The first jack-o’-lanterns were supposedly carved in Ireland, except instead of using pumpkins, the carvers used turnips (weird, I know). The spooky lanterns were meant to represent the strange phenomenon of flickering lights over peat bogs, known as will-o’-the wisp. The pumpkin lanterns were meant to represent the faces of spirits and goblins. Nowadays, the tradition of carving pumpkins is widespread and, in America especially, has friendlier symbolism: come trick or treat here; we’ve got candy!
So you’ve never carved a pumpkin, eh? No worries, you’re talking to expert and I’ll break it down for you in as many easy to follow steps as possible.
What you’ll need:
- A pumpkin
- A pumpkin carving kit with tools
- A design pattern
- A garbage bag
- A sharpie
- A spoon or two
- A candle
Choosing your pumpkin.
So, pretty basic first step, right? WRONG. This is a crucial moment. The pumpkin you select to carve sets the mood for entire carving. Do you want a jolly pumpkin? Go big and round. A creepy pumpkin? Lopsided and slightly off color. A magical pumpkin? Upside down trapezoidal shape with a stem that still has some curly-q vines coming off of it. No pumpkin is identical to another. Contemplate and do not dive onto the first pumpkin you see. Really think it through and make the right decision.
Creating/selecting a design.
As a beginner, you would do best to pick up one of those nifty premade pumpkin carving packets. They’ll offer several designs and a series of tools. ROOKIE MISTAKE: do not assume a knife will suffice; get those extra tools. My personal favorite is the electric drill- your line work will be far more precise. Pick a design that really speaks to you and that most relates to the idea you had in mind. Those templates not working? Go online and type in “jack-o’-lantern pattern.” Thousands will be available in google images. And if that’s still not cutting it for you, create your own template. Being a beginner, do yourself a favor and don’t make your design too difficult. One mistake will throw off your entire pumpkin and could result in a total disaster. Remember, in most designs, the areas which the light will be coming through will be shaded in on your design.
Preparing your pumpkin.
Preparing your pumpkin should be treated as a serious operation. One wrong cut and it can all go wacky. Place your pumpkin on a spread out garbage bag; it’s about to get messy. Draw a circle surrounding the stem with a sharpie. You’ll want about two inches from the stem to the outside of your circle. Using a knife (or a pumpkin saw from your handy dandy kit), saw along the circumference you’ve just drawn. Plunging in once and sawing your way around will ensure you have the most precise cut. If you accidentally cut one part a little bit more than you do another, you risk your top falling through the hole when you go to put I back on.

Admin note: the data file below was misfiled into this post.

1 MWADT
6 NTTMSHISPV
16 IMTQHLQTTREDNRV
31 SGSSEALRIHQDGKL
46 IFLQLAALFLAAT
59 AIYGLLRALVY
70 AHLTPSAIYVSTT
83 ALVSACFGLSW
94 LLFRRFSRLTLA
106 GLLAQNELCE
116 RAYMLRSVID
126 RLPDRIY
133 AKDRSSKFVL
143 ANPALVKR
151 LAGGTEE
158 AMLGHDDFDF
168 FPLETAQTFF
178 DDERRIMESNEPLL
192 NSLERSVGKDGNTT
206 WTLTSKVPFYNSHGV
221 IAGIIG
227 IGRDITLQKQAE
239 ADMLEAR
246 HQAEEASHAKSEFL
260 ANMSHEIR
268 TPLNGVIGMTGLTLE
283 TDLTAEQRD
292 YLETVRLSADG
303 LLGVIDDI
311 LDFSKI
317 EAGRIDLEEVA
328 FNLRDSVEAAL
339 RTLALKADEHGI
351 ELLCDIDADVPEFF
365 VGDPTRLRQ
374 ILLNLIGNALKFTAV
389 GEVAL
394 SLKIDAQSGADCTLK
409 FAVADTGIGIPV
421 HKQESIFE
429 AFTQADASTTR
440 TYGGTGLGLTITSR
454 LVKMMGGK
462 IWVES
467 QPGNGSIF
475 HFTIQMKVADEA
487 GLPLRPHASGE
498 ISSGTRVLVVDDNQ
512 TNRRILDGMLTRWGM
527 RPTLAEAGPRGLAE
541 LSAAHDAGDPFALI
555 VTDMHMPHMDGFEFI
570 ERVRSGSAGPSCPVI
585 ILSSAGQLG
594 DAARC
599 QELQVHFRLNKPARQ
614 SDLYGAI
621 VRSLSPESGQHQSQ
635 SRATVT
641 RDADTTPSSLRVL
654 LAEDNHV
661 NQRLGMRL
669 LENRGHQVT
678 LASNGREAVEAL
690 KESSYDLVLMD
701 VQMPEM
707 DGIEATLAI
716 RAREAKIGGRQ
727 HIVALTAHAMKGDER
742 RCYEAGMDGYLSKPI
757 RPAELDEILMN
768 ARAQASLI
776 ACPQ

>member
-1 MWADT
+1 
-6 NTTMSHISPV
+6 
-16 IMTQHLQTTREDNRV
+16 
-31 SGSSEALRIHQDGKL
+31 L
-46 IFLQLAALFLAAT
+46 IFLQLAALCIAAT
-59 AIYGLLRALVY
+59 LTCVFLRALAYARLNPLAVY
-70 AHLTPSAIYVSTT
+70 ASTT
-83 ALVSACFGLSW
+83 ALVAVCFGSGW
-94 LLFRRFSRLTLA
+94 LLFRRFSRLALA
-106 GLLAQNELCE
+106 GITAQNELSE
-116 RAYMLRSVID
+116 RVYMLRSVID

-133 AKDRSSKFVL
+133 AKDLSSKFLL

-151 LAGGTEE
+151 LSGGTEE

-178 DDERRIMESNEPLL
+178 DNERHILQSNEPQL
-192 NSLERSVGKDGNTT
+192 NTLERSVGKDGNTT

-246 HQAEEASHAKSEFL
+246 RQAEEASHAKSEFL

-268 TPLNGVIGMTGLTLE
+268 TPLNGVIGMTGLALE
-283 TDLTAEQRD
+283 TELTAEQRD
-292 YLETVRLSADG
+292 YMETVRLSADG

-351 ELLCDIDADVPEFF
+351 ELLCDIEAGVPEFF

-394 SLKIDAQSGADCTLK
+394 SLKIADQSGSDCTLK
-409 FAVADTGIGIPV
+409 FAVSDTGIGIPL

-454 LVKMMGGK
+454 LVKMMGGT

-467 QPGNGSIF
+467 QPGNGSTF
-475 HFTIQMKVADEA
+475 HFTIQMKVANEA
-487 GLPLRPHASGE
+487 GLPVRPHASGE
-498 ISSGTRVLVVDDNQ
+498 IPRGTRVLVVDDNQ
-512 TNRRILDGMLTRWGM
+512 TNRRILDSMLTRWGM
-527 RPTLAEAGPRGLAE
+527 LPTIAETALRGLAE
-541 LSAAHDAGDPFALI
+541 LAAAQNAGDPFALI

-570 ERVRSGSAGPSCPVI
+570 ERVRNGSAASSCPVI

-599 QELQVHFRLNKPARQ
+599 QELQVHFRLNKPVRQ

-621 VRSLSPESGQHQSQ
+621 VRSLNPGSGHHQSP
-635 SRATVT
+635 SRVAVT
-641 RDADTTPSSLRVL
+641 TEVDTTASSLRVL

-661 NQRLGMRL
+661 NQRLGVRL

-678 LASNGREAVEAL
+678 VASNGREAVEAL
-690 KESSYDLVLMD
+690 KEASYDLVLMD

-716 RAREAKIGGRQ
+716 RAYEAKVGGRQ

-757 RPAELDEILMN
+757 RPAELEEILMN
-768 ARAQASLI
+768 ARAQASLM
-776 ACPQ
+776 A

Once you have successfully cut out the top portion, begin to scoop out the seeds either using your hands or one of the spoons. You can either dispose of the seeds or put them in a bowl to be cleaned and roasted later. You’ll want to scrape the pumpkin out as much as possible to avoid it rotting quickly. Don’t be afraid to get your hands dirty. Reach in, grab a handful, and pull. Lots of stringy stuff coming out is totally normal, don’t be alarmed.
Once your pumpkin is gutted, you’ll want to clean the outside off, chances being you’ve gotten some pumpkin splooge on the outside of it.
Carving the design.
You can either tape the design you’ve chosen directly onto your pumpkin, or you can freehand the design on. REMEMBER- you’re only cutting out the shaded portions (eyes, mouths, background behind a creepy castle, etc.). Using a knife, make your first incision along one of the shaded lines. Once the incision has been made, switch to the electric saw (or keep the knife if you insist) and gently saw around the outline of the shaded shape. The chunk of pumpkin should pop right out. If there is any resistance, retrace your line- you want to make sure you don’t tear any additional pumpkin away. Repeat for all shaded areas. Discard of all popped out pieces.
Lighting your jack-o’-lantern.
Once you’ve completed carving your pumpkin, you’ll want to place a candle in it. Avoid using tea lights, as they are too small and their light might not reach the height of your cut out portions. I recommend using a medium height candle for optimum lighting. Light the candle, place the top back on, and either shut off the lights, or move your pumpkin outdoors to bask in the glow of your spook.
There you have it! You have officially carved your first pumpkin and done a bang up job, if I do say so myself. Now snap a picture of you carving a pumpkin and share in the comments below! Happy Halloween!